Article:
Assessors approve Atlin Lake campground

The Yukon Environmental and Socio-economic Assessment Board has recommended that the Atlin Lake campground project go ahead despite opposition from First Nations and neighbours.

The Yukon Environmental and Socio-economic Assessment Board has recommended that the Atlin Lake campground project go ahead despite opposition from First Nations and neighbours.

“It feels like the government has created a legal system for itself to legally steal land from under the feet of the Taku River Tlingits. That’s the way it feels to me,” said John Ward, spokesperson for the Atlin, B.C.-based Taku River Tlingit First Nation.

The proposed campground is located on the eastern shore of Atlin Lake, just north of the British Columbia border. It is within the traditional territory of the Carcross/Tagish First Nation and the Taku River Tlingit.

Unlike the Carcross/Tagish First Nation, the Taku River Tlingit do not have a land claims agreement with the Yukon government for the portions of its traditional territory that fall within the Yukon.

The First Nation says the government must first sit down to talk about the land claim, and then talk about what land should be developed, and how.

Ward said he was “disappointed” that the assessment board did not acknowledge that in its decision.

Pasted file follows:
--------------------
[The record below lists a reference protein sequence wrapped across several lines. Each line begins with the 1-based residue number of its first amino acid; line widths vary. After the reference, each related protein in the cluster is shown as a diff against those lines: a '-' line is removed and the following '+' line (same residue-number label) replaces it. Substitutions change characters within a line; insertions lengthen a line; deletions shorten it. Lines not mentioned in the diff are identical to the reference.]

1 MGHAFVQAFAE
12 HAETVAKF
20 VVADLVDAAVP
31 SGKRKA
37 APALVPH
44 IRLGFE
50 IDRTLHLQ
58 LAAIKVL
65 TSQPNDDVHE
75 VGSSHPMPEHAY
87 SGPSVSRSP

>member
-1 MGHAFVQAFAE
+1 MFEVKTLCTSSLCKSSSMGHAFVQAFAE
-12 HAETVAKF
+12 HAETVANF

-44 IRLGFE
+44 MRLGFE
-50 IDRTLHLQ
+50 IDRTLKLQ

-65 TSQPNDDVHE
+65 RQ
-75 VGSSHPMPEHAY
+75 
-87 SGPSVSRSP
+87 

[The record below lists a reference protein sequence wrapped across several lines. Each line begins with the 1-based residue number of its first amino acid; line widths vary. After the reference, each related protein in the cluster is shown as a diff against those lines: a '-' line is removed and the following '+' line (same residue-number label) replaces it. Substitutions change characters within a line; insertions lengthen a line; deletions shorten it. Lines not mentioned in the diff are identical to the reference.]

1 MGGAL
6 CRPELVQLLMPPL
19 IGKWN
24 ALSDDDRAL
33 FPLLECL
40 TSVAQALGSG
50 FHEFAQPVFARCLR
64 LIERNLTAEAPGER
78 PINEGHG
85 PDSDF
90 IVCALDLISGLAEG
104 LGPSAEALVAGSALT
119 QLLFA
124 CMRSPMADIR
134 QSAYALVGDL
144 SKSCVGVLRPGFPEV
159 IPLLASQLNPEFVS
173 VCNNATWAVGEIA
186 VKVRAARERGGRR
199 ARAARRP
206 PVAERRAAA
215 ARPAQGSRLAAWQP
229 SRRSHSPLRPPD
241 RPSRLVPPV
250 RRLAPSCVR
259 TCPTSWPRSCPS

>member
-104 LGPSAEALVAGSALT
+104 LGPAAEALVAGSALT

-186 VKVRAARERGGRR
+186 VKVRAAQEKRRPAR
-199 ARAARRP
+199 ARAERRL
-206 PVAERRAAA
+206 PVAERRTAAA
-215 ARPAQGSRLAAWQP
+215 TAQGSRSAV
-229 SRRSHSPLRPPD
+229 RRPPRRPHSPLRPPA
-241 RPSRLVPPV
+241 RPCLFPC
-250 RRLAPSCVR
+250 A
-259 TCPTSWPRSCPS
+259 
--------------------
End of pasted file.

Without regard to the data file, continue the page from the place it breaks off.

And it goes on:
“I think YESAB was in the wrong, knowing full well this violates our constitutional rights.”

The board did mention the potential loss of economic opportunities for the First Nation, but said it “cannot address the hypothetical outcomes of a land claim negotiation between YG and the TRTFN, specifically, what rights might be afforded to the TRTFN, if any, respecting land management decisions for the project area.”

The First Nation is seeking legal advice as to what steps to take next, said Ward. It is prepared to take the battle to court, he said. “We’re prepared to do whatever it takes to make a stand for our territory.”

The Yukon government is not likely to back down quietly at this point, he said.

“They’re not going to halt this thing and say, ‘Oh, we’re sorry, we made a mistake. Let’s talk.’ What’s done is done in their mind. They’re plan is to go ahead, bulldoze us aside, and use the land even though it’s not legally theirs, in my mind.”

Camp Yukon, a year-round recreation site located directly adjacent to the proposed campground, also opposed the development.